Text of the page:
BEC: Yeah Mets ^ Damn, too many good bands especially from Australia. A local band I’m particularly obsessed with ATM is Micheal Beach, he’s releasing an EP at the moment, singles are so good, can’t wait to hear the whole thing – check it out. 

What’s the rest of the year look like for you? 

ISO: We have a second single off our upcoming album coming out, our first ever video clip and a handful of shows lined up for the rest of this year. Hopefully a debaucherous night of karaoke to celebrate the single releases and another fun year getting to play and make music with besties. 

Blonde Revolver’s single ‘The List’ out now – listen HERE.

Follow @blonde.revolver and @rackoffrecords.

Naarm Punks SHOVE: “Record and release things sooner… don’t just sit on material or ideas for years then get depressed that no-one has heard your stuff”

Photo by Dylan Jardine. Handmade collage by B.

With raw expression and attitude Naarm/Melbourne punk band SHOVE are about to drop their debut EP 7” on the world. Maq of The Faculty gave us a heads up on them last year singing their praises: “I’m gagged for that new band Shove I think they are formidable.” Indeed, they are; they’re here to obliterate us. SHOVE’s Ham, James and Bella tell us about the release.

How did you first get into punk?

HAM: I grew up in a small-ish town in regional NSW (the country music capital!), and was a snotty teenager who was pretty pissed off. Having some sort of outsider complex coupled with access to the internet meant I ended up listening to bands like Rudimentary Peni and The Locust. All the dudes I used to hang out with back then were more into metal, which I thought was too slow “where’s the speeeeed man!” (Although now in my older age I have more appreciation for it).

JAMES: I wasn’t really into punk when I was younger.  Then about a decade ago I saw this band called Battle Club. Their shows were so dirty, and intense, I just wanted to be around that all the time. And now finally I have fulfilled my destiny, as Hamish (the bass player from Battle Club) plays drums in SHOVE!

What’s one of your all-time favourite albums and what do you appreciate about it?

HAM: Ooof, hard question – there are too many to count. Although it’s not an album, I’d have to go with The Shitlickers self-titled EP. I mean, it’s 8 songs so it nearly counts as an album. The whole thing is so sonically extreme and ridiculous it’s hard not to chuckle when listening to it. The riffs are absolutely shredded and the drums are simple but absolutely brutal and full of frothy spit and energy. Rumour has it that to get a sound that fried, they resorted to stabbing their amp speaker cones with needles. On top of this churning mess, the lyrical content is full of far-left despair and the sentiment of capitalism being shiiit, which is something I think most people can get behind in 2021.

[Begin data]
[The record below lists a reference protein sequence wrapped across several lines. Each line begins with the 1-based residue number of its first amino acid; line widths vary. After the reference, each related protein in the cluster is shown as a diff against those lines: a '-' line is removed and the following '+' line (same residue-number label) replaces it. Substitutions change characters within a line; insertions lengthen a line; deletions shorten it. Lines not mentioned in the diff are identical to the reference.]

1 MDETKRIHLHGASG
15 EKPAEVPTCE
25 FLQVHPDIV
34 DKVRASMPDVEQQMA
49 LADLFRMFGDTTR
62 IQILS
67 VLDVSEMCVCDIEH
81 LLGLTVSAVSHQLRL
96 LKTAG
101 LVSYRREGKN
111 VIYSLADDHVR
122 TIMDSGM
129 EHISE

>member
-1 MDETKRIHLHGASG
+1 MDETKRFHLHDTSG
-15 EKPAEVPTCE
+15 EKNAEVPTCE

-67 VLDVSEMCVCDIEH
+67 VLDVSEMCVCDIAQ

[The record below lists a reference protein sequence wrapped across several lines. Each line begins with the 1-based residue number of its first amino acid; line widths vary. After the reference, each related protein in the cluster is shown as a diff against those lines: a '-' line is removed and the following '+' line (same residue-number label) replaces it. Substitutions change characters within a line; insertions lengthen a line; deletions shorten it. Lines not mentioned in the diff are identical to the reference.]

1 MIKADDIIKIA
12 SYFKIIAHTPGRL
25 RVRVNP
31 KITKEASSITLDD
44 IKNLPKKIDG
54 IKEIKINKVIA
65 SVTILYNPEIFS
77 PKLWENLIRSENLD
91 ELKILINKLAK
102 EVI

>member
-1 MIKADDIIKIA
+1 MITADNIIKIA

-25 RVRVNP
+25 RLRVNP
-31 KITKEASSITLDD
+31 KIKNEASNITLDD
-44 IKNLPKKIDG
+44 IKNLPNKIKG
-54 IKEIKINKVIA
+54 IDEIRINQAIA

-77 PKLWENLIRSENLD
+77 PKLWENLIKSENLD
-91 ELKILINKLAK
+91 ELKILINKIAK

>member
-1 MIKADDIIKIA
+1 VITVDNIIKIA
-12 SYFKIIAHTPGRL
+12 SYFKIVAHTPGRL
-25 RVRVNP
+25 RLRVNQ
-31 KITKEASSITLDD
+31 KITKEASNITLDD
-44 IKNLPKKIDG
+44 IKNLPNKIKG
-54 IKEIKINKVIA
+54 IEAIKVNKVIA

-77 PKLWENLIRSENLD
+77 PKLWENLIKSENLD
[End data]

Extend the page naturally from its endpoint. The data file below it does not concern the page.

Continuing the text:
How did you discover your local music community?

HAM: When I moved to Naarm I ended up living in sharehouses with people who played in the local music scene. It kind of snow-balled from there, where the majority of my friends and everyone I hang out with either plays in bands or I regularly hang out with them at gigs. I was always pretty into music zines when I could find them too so it was a pretty natural progression from reading them to wanting to get more involved.

Bella, I know this is your first band, and that you’ve “spent too much time on the other end of the industry to know how corrupt and generally useless it is”; can you share with us a little bit about your experience with the industry?

BELLA: As far as cliches go, the one about big egos in the music industry isn’t an unfounded one. Local community stuff is great but once you move into a national stage things become more about how much money you can make off some group of young white cis males from Byron who are probably writing some catchy form of indie pop that’ll take them to the top of a meaningless annual countdown, help them sell out a few shows and the next year never be heard of again. Not to mention the high levels of patriarchal sexism, misogyny and multitude of other -isms that are prevalent the whole way throughout.

SHOVE’s been around since 2019, but members of SHOVE are from bands Shit Sex, Eat-Man and Burger Chef, collectively you’ve been involved in music for a while now; what’s something that you’ve learned doing what you do that you wish someone would have told you earlier on that would have made things a little easier for you?

HAM: Most of the learnings I would tell my younger self are still things that I’m still not good at today, and still trying to improve. Things like ‘Get better at relaxing and talking to people you don’t know so well’. Or ‘Record and release things sooner and then move on, don’t just sit on material or ideas for years then get depressed that no-one has seen/heard your stuff’.

What brought SHOVE together?